Charles E. Snyder (2021) Foucault and the Historiography of Early Hellenistic Philosophy, Critical Horizons
In his 1981–82 lectures The Hermeneutics of the Subject, Michel Foucault claims that a significant portion of the modern historiography of ancient philosophy tends to discredit the ethical framework of epimeleia heautou (“care of the self”). The thematic analysis of knowledge in the historiography of ancient philosophy overshadows the theme of care of the self. Taking Foucault’s claim as a point of departure, the aim of this paper is twofold. First, the paper provides a genealogy of the early Hellenistic Academy, from Polemo to Arcesilaus. Second, the paper demonstrates that for Arcesilaus, the alleged pioneer of what modern historiography has designated the Academy’s epistemological scepticism, philosophy is not restricted to a continual search for knowledge at a theoretically rarefied level of challenging arguments or discursive statements. This paper situates Arcesilaus’ opposition to early Stoic epistemology within the framework of Academic epimeleia heautou, and defends the thesis that under Arcesilaus the Hellenistic Academy undergoes a shift in the practice of care of the self.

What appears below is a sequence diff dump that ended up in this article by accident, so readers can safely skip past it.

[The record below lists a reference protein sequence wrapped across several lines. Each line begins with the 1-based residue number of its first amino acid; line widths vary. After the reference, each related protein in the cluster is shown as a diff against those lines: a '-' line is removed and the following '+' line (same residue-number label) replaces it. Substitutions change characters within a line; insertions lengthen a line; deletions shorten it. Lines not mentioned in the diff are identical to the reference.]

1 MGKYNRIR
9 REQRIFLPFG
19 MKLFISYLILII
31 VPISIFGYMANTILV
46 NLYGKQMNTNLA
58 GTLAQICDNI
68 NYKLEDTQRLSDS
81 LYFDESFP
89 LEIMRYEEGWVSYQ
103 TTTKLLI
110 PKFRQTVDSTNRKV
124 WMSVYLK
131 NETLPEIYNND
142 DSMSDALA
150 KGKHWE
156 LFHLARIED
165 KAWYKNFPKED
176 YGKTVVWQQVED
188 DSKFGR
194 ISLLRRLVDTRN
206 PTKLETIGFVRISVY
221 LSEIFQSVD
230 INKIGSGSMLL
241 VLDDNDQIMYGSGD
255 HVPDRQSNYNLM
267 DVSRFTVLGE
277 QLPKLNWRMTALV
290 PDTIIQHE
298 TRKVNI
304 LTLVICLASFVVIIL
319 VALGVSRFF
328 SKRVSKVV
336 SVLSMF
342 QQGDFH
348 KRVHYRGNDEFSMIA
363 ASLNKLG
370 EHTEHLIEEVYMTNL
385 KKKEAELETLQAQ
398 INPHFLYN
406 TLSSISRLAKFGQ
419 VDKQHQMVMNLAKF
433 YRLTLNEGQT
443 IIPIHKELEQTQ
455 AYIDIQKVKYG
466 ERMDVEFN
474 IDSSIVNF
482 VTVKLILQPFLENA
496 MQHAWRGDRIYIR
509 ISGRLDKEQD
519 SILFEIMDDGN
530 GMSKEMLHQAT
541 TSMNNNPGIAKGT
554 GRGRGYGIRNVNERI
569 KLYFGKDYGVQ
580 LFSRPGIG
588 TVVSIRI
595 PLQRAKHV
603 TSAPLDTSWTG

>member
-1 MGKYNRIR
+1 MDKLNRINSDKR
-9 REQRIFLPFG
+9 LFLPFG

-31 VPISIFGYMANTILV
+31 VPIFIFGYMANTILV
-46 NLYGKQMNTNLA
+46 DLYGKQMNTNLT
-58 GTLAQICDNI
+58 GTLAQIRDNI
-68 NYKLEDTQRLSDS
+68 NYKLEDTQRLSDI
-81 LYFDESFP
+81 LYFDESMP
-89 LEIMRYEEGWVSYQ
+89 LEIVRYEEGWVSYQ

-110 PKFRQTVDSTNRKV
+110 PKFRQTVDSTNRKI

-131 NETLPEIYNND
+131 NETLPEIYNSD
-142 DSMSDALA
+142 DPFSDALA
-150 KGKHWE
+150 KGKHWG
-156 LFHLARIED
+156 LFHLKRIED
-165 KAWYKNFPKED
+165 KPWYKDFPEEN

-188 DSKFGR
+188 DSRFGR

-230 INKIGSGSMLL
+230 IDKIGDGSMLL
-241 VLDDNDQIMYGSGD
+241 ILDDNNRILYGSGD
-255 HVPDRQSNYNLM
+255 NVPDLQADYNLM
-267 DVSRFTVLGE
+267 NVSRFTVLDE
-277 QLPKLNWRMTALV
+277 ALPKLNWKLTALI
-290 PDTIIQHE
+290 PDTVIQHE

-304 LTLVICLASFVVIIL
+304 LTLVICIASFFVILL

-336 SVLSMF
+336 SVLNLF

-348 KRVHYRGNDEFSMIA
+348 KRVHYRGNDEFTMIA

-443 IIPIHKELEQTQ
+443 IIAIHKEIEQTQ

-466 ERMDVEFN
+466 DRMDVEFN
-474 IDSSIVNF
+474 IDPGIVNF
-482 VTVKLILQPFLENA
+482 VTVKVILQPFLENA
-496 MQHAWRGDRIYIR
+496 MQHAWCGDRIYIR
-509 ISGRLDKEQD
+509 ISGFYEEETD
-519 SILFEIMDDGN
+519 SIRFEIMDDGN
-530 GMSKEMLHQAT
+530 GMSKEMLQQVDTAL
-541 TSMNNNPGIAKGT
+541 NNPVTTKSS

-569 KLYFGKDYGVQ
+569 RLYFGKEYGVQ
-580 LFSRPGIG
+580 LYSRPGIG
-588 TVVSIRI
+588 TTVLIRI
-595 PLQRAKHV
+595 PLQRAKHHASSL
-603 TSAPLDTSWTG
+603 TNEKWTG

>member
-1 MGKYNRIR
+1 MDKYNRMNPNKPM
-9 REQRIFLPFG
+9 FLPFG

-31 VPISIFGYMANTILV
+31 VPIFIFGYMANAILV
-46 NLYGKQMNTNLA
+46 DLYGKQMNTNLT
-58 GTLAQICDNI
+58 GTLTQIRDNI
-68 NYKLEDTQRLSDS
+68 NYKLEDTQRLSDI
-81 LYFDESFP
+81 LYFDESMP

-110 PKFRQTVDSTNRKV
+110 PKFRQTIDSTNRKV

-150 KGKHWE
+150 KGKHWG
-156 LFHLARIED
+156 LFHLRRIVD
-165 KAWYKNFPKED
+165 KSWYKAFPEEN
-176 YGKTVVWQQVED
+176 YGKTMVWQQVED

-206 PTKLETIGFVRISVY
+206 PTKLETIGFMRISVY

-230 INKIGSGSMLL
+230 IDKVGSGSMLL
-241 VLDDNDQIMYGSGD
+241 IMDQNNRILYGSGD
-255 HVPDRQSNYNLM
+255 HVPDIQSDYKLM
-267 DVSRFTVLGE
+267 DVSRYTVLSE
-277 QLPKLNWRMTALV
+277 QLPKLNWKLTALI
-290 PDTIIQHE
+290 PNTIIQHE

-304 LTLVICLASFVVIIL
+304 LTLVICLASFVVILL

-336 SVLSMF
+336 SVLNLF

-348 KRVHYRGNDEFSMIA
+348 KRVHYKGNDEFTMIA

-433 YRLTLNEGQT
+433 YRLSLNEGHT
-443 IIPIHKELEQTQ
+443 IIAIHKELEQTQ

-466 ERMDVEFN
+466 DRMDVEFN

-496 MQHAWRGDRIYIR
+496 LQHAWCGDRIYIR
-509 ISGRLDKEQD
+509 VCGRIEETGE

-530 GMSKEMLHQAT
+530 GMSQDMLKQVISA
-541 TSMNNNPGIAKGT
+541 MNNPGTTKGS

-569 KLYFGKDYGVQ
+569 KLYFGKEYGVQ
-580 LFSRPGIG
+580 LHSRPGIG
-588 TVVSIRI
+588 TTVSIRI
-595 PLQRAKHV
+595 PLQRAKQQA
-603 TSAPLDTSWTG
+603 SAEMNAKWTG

KEYWORDS: Foucault care of the self knowledge Hellenistic philosophy the Academy Socrates